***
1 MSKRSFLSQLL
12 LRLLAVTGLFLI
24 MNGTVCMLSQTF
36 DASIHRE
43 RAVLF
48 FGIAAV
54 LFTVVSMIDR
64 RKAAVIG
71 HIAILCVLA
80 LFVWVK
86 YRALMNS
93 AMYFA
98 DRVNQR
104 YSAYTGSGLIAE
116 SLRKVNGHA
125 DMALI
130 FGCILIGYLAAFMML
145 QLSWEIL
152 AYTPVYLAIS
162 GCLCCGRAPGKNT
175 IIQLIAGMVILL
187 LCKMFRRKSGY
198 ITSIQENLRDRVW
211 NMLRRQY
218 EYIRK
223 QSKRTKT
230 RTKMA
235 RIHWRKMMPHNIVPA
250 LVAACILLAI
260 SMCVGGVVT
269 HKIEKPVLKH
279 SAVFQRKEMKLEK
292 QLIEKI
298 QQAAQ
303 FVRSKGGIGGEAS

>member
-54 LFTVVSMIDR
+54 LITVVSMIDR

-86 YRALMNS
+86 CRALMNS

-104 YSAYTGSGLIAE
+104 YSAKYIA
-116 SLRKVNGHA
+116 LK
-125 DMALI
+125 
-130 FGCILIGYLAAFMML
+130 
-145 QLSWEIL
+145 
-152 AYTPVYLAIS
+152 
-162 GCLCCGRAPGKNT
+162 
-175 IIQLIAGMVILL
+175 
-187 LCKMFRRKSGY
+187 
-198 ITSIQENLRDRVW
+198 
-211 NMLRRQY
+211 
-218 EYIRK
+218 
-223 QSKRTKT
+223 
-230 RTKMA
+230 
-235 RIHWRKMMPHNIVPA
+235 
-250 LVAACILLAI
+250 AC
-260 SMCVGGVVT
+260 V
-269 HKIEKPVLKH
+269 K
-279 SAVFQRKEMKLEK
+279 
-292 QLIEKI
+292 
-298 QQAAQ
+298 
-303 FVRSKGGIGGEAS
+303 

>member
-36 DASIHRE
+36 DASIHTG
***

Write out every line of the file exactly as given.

1 MSKRSFLSQLL
12 LRLLAVTGLFLI
24 MNGTVCMLSQTF
36 DASIHRE
43 RAVLF
48 FGIAAV
54 LFTVVSMIDR
64 RKAAVIG
71 HIAILCVLA
80 LFVWVK
86 YRALMNS
93 AMYFA
98 DRVNQR
104 YSAYTGSGLIAE
116 SLRKVNGHA
125 DMALI
130 FGCILIGYLAAFMML
145 QLSWEIL
152 AYTPVYLAIS
162 GCLCCGRAPGKNT
175 IIQLIAGMVILL
187 LCKMFRRKSGY
198 ITSIQENLRDRVW
211 NMLRRQY
218 EYIRK
223 QSKRTKT
230 RTKMA
235 RIHWRKMMPHNIVPA
250 LVAACILLAI
260 SMCVGGVVT
269 HKIEKPVLKH
279 SAVFQRKEMKLEK
292 QLIEKI
298 QQAAQ
303 FVRSKGGIGGEAS

>member
-54 LFTVVSMIDR
+54 LITVVSMIDR

-86 YRALMNS
+86 CRALMNS

-104 YSAYTGSGLIAE
+104 YSAKYIA
-116 SLRKVNGHA
+116 LK
-125 DMALI
+125 
-130 FGCILIGYLAAFMML
+130 
-145 QLSWEIL
+145 
-152 AYTPVYLAIS
+152 
-162 GCLCCGRAPGKNT
+162 
-175 IIQLIAGMVILL
+175 
-187 LCKMFRRKSGY
+187 
-198 ITSIQENLRDRVW
+198 
-211 NMLRRQY
+211 
-218 EYIRK
+218 
-223 QSKRTKT
+223 
-230 RTKMA
+230 
-235 RIHWRKMMPHNIVPA
+235 
-250 LVAACILLAI
+250 AC
-260 SMCVGGVVT
+260 V
-269 HKIEKPVLKH
+269 K
-279 SAVFQRKEMKLEK
+279 
-292 QLIEKI
+292 
-298 QQAAQ
+298 
-303 FVRSKGGIGGEAS
+303 

>member
-36 DASIHRE
+36 DASIHTG